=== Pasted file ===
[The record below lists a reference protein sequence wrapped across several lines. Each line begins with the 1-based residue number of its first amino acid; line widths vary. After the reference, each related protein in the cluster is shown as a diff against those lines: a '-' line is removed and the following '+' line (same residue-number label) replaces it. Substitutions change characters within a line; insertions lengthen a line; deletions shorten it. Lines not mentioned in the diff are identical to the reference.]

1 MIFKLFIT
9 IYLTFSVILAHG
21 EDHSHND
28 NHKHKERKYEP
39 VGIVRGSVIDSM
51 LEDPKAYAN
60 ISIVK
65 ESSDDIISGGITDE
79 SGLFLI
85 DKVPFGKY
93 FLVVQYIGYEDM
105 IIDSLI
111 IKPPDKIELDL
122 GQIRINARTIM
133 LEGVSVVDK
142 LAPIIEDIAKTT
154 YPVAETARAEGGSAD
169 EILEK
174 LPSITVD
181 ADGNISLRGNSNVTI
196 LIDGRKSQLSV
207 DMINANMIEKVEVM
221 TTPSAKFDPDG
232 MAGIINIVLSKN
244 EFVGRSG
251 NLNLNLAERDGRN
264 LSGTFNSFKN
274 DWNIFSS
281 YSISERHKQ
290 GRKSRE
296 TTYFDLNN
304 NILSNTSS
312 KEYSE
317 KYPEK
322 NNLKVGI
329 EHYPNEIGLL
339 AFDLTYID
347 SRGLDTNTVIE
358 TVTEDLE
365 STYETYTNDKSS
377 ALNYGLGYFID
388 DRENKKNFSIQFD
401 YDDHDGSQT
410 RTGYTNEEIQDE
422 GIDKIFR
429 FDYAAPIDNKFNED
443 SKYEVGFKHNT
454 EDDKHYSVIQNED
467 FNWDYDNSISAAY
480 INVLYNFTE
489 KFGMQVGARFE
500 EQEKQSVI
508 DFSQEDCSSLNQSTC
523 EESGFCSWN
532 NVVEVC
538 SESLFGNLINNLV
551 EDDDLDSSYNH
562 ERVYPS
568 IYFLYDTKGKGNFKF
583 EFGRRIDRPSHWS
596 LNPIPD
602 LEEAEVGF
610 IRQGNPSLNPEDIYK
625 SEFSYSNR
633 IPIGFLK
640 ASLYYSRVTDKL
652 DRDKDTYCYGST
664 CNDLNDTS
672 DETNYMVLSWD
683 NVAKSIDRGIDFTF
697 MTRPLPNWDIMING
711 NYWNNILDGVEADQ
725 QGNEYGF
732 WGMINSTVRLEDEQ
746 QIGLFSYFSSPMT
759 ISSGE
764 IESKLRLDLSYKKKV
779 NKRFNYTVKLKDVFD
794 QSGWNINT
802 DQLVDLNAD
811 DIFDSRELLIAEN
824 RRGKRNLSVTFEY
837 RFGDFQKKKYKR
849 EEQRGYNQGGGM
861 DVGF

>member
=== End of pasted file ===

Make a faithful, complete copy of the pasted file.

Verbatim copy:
[The record below lists a reference protein sequence wrapped across several lines. Each line begins with the 1-based residue number of its first amino acid; line widths vary. After the reference, each related protein in the cluster is shown as a diff against those lines: a '-' line is removed and the following '+' line (same residue-number label) replaces it. Substitutions change characters within a line; insertions lengthen a line; deletions shorten it. Lines not mentioned in the diff are identical to the reference.]

1 MIFKLFIT
9 IYLTFSVILAHG
21 EDHSHND
28 NHKHKERKYEP
39 VGIVRGSVIDSM
51 LEDPKAYAN
60 ISIVK
65 ESSDDIISGGITDE
79 SGLFLI
85 DKVPFGKY
93 FLVVQYIGYEDM
105 IIDSLI
111 IKPPDKIELDL
122 GQIRINARTIM
133 LEGVSVVDK
142 LAPIIEDIAKTT
154 YPVAETARAEGGSAD
169 EILEK
174 LPSITVD
181 ADGNISLRGNSNVTI
196 LIDGRKSQLSV
207 DMINANMIEKVEVM
221 TTPSAKFDPDG
232 MAGIINIVLSKN
244 EFVGRSG
251 NLNLNLAERDGRN
264 LSGTFNSFKN
274 DWNIFSS
281 YSISERHKQ
290 GRKSRE
296 TTYFDLNN
304 NILSNTSS
312 KEYSE
317 KYPEK
322 NNLKVGI
329 EHYPNEIGLL
339 AFDLTYID
347 SRGLDTNTVIE
358 TVTEDLE
365 STYETYTNDKSS
377 ALNYGLGYFID
388 DRENKKNFSIQFD
401 YDDHDGSQT
410 RTGYTNEEIQDE
422 GIDKIFR
429 FDYAAPIDNKFNED
443 SKYEVGFKHNT
454 EDDKHYSVIQNED
467 FNWDYDNSISAAY
480 INVLYNFTE
489 KFGMQVGARFE
500 EQEKQSVI
508 DFSQEDCSSLNQSTC
523 EESGFCSWN
532 NVVEVC
538 SESLFGNLINNLV
551 EDDDLDSSYNH
562 ERVYPS
568 IYFLYDTKGKGNFKF
583 EFGRRIDRPSHWS
596 LNPIPD
602 LEEAEVGF
610 IRQGNPSLNPEDIYK
625 SEFSYSNR
633 IPIGFLK
640 ASLYYSRVTDKL
652 DRDKDTYCYGST
664 CNDLNDTS
672 DETNYMVLSWD
683 NVAKSIDRGIDFTF
697 MTRPLPNWDIMING
711 NYWNNILDGVEADQ
725 QGNEYGF
732 WGMINSTVRLEDEQ
746 QIGLFSYFSSPMT
759 ISSGE
764 IESKLRLDLSYKKKV
779 NKRFNYTVKLKDVFD
794 QSGWNINT
802 DQLVDLNAD
811 DIFDSRELLIAEN
824 RRGKRNLSVTFEY
837 RFGDFQKKKYKR
849 EEQRGYNQGGGM
861 DVGF

>member